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United States v. Best

United States District Court, E.D. Michigan, Southern Division

August 20, 2019

BOB BEST, Defendant.



         Defendant Bob Best pleaded guilty to four counts of bank robbery under 18 U.S.C. § 2113(a) and was sentenced to a term of imprisonment of 170 months. He was released from federal custody on April 28, 2017, and is currently serving a three-year term of supervised release. Defendant was sentenced as a Career Offender under U.S.S.G. § 4B1.1 based on his two prior convictions for Michigan Armed Robbery and Assault of a Prison Employee and Escape from Jail. This matter comes before the court for consideration of Defendant's second Motion to Vacate under 28 U.S.C. § 2255. (ECF No. 61.)

         The court denied as untimely Defendant's original Motion to Vacate. (ECF Nos. 52, 58.) Six years later, Defendant applied for and was granted an application to file a second or successive habeas petition by the Sixth Circuit. Defendant's second Motion to Vacate is now before this court. In this motion, Defendant argues that he no longer qualifies as a Career Offender in light of Johnson v. United States, 136 S.Ct. 1257 (2016), which held that the residual clause of the Armed Career Criminal Act was unconstitutionally vague. Defendant argues that Johnson's holding extends to the residual clause of the Career Offender Sentencing Guidelines, under which Defendant was sentenced, and that his two predicate offenses no longer satisfy the definition for crimes of violence. The Government, in response, argues that his motion is untimely. Defendant did not file a reply. For the reasons explained below, the court will deny Defendant's motion and will decline to issue a certificate of appealability.

         I. STANDARD

         Under § 2255, a prisoner sentenced by a federal court may “move the court which imposed the sentence to vacate, set aside or correct the sentence” on the grounds “that the sentence was imposed in violation of the Constitution or laws of the United States, or that the court was without jurisdiction to impose such sentence, or that the sentence was in excess of the maximum authorized by law, or is otherwise subject to collateral attack.” 28 U.S.C. § 2255(a). As “[§] 2255 is not a substitute for a direct appeal, ” Regalado v. United States, 334 F.3d 520, 528 (6th Cir. 2003) (citing United States v. Frady, 456 U.S. 152, 167-68 (1982)), “a prisoner must clear a significantly higher hurdle than would exist on direct appeal” to merit collateral relief. Frady, 456 U.S. at 166. Consequently, “[t]o prevail on a § 2255 motion alleging constitutional error, the petitioner must establish an error of constitutional magnitude which had a substantial and injurious effect or influence on the proceedings.” Watson v. United States, 165 F.3d 486, 488 (6th Cir. 1999) (citing Brecht v. Abrahamson, 507 U.S. 619, 637-38 (1993)).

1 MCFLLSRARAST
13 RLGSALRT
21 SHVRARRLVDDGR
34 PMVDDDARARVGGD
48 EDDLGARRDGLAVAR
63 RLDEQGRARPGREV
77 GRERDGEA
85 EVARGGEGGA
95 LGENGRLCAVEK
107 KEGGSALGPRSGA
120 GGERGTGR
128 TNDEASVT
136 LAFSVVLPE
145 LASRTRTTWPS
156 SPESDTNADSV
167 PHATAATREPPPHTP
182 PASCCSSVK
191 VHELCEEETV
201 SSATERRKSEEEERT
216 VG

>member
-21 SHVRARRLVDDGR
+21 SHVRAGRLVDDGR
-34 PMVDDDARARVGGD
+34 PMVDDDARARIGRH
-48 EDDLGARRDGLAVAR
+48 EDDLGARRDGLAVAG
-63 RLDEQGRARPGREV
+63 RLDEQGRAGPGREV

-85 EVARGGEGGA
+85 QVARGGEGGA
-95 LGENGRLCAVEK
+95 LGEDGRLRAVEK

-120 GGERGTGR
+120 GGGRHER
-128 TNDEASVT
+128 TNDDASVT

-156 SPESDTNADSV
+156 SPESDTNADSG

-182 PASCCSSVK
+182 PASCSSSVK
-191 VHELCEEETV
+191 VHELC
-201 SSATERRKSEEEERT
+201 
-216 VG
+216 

Though non-constitutional errors are generally outside the scope of § 2255 relief, see United States v. Cofield, 233 F.3d 405, 407 (6th Cir. 2000), a petitioner can prevail on a § 2255 motion alleging non-constitutional error “establish[ing] a ‘fundamental defect which inherently results in a complete miscarriage of justice, or, an error so egregious that it amounts to a violation of due process.'” Watson, 165 F.3d at 488 (internal quotation marks omitted) (quoting United States v. Ferguson, 918 F.2d 627, 630 (6th Cir. 1990)).


         The court cuts to the merits of Defendant's claims. See Pough v. United States, 442 F.3d 959, 965 (6th Cir. 2006). Defendant bases his Johnson argument on United States v. Pawlak, 822 F.3d 902 (6th Cir. 2016), which extended the holding in Johnson to the residual clause of U.S.S.G. § 4B1.2(a). He argues that in light of Pawlak, he no longer has the predicate offenses for a Career Offender enhancement because his crimes qualify as crimes of violence under the residual clause alone. For a time, Defendant's argument may be correct. However, the Supreme Court later overruled Pawlak in Beckles v. United States, 137 S.Ct. 886 (2017) (“[T]he Guidelines are not subject to a vagueness challenge under the Due Process Clause. The residual clause in §4B1.2(a)(2) therefore is not void for vagueness.”). Accordingly, Defendant cannot attack his career offender status based on Johnson because Johnson did not invalidate the residual clause of the Sentencing Guidelines. Thus, even if his predicate offenses only qualify as crimes of violence under the residual clause of the Sentencing Guidelines, his enhancement would stand. The court will deny his motion on this basis.

         Federal Rule of Appellate Procedure 22 provides that an appeal may not proceed unless a certificate of appealability (“COA”) is issued under 28 U.S.C. § 2253. A COA may be issued “only if the applicant has made a substantial showing of the denial of a constitutional right.” 28 U.S.C. § 2253(c)(2). A petitioner must show “that reasonable jurists could debate whether (or, for that matter, agree that) the petition should have been resolved in a different manner or that the issues presented were ‘adequate to deserve encouragement to proceed further.'” Slack v. McDaniel, 529 U.S. 473, 484 (2000) (citing Barefoot v. Estelle, 463 U.S. 880, 893 (1983)). In this case, the court concludes that reasonable jurists would not debate the court's ruling regarding Defendant's habeas claims. Therefore, the court will deny a certificate of appealability.


         IT IS ORDERED that Defendant's Motion to Vacate (ECF ...

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